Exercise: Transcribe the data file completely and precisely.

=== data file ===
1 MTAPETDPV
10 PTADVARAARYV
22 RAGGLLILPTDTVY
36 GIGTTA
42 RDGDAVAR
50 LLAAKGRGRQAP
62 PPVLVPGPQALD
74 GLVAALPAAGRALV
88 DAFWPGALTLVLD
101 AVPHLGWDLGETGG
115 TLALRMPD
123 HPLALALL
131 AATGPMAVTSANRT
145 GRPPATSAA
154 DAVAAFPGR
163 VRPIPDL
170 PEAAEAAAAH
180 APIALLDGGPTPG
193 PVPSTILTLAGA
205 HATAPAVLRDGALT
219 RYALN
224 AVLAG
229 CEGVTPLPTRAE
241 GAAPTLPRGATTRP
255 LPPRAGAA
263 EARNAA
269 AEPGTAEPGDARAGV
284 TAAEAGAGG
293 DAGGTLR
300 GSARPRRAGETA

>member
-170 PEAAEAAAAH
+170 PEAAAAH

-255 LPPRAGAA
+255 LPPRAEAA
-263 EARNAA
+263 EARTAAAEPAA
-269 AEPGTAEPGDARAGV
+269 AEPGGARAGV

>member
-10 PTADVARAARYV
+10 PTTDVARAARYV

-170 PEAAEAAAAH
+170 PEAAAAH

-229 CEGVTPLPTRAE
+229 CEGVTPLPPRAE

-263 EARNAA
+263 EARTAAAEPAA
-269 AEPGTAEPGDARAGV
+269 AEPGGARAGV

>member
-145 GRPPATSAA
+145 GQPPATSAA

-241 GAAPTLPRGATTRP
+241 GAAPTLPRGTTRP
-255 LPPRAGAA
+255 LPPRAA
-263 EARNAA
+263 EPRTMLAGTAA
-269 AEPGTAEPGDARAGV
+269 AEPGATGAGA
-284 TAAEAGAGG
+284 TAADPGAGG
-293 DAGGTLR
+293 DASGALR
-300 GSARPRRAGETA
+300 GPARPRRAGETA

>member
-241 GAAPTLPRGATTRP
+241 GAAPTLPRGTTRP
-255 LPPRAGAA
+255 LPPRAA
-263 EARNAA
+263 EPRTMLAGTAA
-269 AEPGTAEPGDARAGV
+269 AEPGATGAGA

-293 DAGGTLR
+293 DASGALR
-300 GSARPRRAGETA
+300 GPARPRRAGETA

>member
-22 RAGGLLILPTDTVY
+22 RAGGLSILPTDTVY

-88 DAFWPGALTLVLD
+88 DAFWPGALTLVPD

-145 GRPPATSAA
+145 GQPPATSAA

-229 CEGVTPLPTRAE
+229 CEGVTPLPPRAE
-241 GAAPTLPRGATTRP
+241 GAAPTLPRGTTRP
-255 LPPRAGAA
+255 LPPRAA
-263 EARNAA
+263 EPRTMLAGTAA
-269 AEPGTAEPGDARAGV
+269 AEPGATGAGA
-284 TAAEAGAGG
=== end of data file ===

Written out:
1 MTAPETDPV
10 PTADVARAARYV
22 RAGGLLILPTDTVY
36 GIGTTA
42 RDGDAVAR
50 LLAAKGRGRQAP
62 PPVLVPGPQALD
74 GLVAALPAAGRALV
88 DAFWPGALTLVLD
101 AVPHLGWDLGETGG
115 TLALRMPD
123 HPLALALL
131 AATGPMAVTSANRT
145 GRPPATSAA
154 DAVAAFPGR
163 VRPIPDL
170 PEAAEAAAAH
180 APIALLDGGPTPG
193 PVPSTILTLAGA
205 HATAPAVLRDGALT
219 RYALN
224 AVLAG
229 CEGVTPLPTRAE
241 GAAPTLPRGATTRP
255 LPPRAGAA
263 EARNAA
269 AEPGTAEPGDARAGV
284 TAAEAGAGG
293 DAGGTLR
300 GSARPRRAGETA

>member
-170 PEAAEAAAAH
+170 PEAAAAH

-255 LPPRAGAA
+255 LPPRAEAA
-263 EARNAA
+263 EARTAAAEPAA
-269 AEPGTAEPGDARAGV
+269 AEPGGARAGV

>member
-10 PTADVARAARYV
+10 PTTDVARAARYV

-170 PEAAEAAAAH
+170 PEAAAAH

-229 CEGVTPLPTRAE
+229 CEGVTPLPPRAE

-263 EARNAA
+263 EARTAAAEPAA
-269 AEPGTAEPGDARAGV
+269 AEPGGARAGV

>member
-145 GRPPATSAA
+145 GQPPATSAA

-241 GAAPTLPRGATTRP
+241 GAAPTLPRGTTRP
-255 LPPRAGAA
+255 LPPRAA
-263 EARNAA
+263 EPRTMLAGTAA
-269 AEPGTAEPGDARAGV
+269 AEPGATGAGA
-284 TAAEAGAGG
+284 TAADPGAGG
-293 DAGGTLR
+293 DASGALR
-300 GSARPRRAGETA
+300 GPARPRRAGETA

>member
-241 GAAPTLPRGATTRP
+241 GAAPTLPRGTTRP
-255 LPPRAGAA
+255 LPPRAA
-263 EARNAA
+263 EPRTMLAGTAA
-269 AEPGTAEPGDARAGV
+269 AEPGATGAGA

-293 DAGGTLR
+293 DASGALR
-300 GSARPRRAGETA
+300 GPARPRRAGETA

>member
-22 RAGGLLILPTDTVY
+22 RAGGLSILPTDTVY

-88 DAFWPGALTLVLD
+88 DAFWPGALTLVPD

-145 GRPPATSAA
+145 GQPPATSAA

-229 CEGVTPLPTRAE
+229 CEGVTPLPPRAE
-241 GAAPTLPRGATTRP
+241 GAAPTLPRGTTRP
-255 LPPRAGAA
+255 LPPRAA
-263 EARNAA
+263 EPRTMLAGTAA
-269 AEPGTAEPGDARAGV
+269 AEPGATGAGA
-284 TAAEAGAGG